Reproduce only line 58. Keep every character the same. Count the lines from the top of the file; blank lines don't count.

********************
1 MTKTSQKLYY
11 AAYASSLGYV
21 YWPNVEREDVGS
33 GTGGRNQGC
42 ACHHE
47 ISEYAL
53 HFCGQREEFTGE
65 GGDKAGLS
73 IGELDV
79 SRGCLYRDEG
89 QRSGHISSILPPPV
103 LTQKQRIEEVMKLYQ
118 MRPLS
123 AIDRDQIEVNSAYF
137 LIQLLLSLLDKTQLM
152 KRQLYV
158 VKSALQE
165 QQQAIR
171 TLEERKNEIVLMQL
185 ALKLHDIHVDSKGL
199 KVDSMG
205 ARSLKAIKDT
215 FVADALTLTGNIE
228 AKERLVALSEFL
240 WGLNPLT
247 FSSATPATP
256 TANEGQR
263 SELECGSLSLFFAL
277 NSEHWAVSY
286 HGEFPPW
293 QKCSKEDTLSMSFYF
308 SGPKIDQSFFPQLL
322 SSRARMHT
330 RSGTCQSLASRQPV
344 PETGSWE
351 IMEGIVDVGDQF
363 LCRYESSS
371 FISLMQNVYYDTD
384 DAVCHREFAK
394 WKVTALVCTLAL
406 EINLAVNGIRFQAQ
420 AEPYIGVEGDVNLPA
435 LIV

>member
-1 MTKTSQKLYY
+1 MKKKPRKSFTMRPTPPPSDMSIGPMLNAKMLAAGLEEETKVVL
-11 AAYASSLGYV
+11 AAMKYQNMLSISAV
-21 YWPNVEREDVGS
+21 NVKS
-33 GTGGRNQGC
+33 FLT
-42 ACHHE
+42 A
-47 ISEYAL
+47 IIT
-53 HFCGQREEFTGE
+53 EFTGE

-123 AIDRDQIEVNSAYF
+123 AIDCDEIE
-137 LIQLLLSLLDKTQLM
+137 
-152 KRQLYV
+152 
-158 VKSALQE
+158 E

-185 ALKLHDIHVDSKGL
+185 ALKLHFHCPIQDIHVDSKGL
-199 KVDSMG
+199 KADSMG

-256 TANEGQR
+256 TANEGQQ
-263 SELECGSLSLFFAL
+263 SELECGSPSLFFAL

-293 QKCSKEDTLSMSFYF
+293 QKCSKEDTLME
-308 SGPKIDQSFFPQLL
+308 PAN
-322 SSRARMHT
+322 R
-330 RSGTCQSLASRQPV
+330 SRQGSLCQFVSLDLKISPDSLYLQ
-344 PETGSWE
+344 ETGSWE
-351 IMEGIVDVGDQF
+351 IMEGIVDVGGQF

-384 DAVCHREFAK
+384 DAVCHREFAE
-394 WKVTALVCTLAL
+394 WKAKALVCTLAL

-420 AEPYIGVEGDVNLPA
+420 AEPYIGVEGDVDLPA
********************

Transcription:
+53 EFTGE